Can you feel it? The wind just changed direction, and I have a feeling it's going to be a long time before that wind changes back.
Since the release of "The Sixth Sense," M. Night Shyamalan has been calling his own shots, and he's grown a reputation for himself as a wee bit of a control freak. And by "wee bit," I mean "planet-sized." If you've never read The Man Who Heard Voices, the book that was written by Michael Bamberger about the development and production of "The Lady In The Water," you should. It's an amazing glimpse at a man who is still wracked by insecurity even after having a career-affirming mega-success or two, and who is so wounded by the development process on his early film "Wide Awake" and the unproduced "Labor Of Love" that he has never been able to fully embrace collaboration again.
That may be changing, though, and I consider it very promising news, indeed. When Shyamalan first started gaining momentum in Hollywood, it was because of his skills as a writer. If you go back and look at his early scripts on the page, like "The Sixth Sense" or his draft of "Stuart Little," what comes across first is the economy of his writing, and the elegance of how he could communicate an idea. Over time, he's become more and more confident as a director, but in the process, he's lost touch with his own talents as a writer, and I'd say his last few feature scripts have been the worst work of his career.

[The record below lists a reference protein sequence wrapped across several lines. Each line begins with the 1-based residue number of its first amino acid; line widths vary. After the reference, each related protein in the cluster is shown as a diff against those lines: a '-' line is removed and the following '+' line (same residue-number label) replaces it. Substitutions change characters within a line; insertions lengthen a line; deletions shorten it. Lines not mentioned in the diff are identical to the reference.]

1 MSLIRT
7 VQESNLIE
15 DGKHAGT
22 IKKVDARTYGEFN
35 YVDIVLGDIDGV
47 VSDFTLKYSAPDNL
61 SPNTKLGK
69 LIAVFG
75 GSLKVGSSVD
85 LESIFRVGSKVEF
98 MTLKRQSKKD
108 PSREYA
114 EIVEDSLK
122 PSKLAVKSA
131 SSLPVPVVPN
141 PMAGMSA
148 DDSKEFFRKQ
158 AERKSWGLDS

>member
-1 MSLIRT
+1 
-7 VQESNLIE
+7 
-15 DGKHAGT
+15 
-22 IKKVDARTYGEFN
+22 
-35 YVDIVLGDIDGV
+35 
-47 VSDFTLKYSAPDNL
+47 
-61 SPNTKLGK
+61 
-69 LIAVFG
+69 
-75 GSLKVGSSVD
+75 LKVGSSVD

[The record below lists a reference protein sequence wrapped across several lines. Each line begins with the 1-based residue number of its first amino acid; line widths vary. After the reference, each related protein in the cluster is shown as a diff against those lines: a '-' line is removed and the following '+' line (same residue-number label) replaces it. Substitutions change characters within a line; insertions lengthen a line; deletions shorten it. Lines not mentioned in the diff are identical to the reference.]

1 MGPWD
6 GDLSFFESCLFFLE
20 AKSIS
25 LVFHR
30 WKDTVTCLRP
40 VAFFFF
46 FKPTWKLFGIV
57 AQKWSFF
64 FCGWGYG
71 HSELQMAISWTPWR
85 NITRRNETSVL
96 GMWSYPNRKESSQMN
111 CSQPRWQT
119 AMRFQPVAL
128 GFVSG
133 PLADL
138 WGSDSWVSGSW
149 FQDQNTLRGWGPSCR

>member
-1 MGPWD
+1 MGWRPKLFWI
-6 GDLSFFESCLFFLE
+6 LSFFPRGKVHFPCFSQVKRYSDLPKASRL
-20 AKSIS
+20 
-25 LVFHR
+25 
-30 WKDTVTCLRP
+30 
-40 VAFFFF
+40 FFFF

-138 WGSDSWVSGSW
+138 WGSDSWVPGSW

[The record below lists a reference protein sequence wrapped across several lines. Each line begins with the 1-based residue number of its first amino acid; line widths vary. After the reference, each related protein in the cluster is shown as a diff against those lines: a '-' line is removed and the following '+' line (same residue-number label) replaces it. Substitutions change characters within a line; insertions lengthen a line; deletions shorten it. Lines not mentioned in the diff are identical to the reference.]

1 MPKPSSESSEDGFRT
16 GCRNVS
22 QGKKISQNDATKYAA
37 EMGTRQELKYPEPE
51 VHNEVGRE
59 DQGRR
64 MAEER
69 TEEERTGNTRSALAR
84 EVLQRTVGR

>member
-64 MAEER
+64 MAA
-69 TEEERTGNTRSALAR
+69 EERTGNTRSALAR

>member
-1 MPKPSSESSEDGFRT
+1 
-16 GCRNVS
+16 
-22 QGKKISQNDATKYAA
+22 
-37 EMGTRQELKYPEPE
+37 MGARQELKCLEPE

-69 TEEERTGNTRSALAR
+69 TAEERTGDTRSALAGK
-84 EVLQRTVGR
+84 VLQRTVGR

With "The Last Airbender," Shyamalan took a big step in adapting someone else's material for the first time. Unfortunately, his script managed to miss everything that made the original show charming and rewatchable, and he may well have killed that franchise dead in the process. This summer, he tried to set up a new original script of his, and I've read lots of speculation about why that movie didn't happen. Since it's not getting made, I feel like it's not really fair to pick on the script, but I'll say this… fans of "The Happening" would have had a field day with this one, and fans of "Signs" or "Unbreakable" would have felt even further out of touch with this once-promising filmmaker.
So now it's time to take that final step and direct a script written by someone else altogether. Gary Whitta wrote "One Thousand A.E." for Overbrook, Will Smith's production company, and it looks like Shyamalan may be directing Jaden Smith in the movie, described as an original sci-fi project.
I'm sure many Shyamalan fans will be upset to hear he's working from someone else's script, but I think it might turn out to be an important step for him. Shyamalan may be an easy target, and he may have made himself into a bit of a professional victim, but in the end, this is a really talented guy who just needs strong collaborators, and it sounds like this might be one of those pivotal moments for a filmmaker.
We'll see, and we'll definitely have more on "One Thousand A.E." as it unfolds.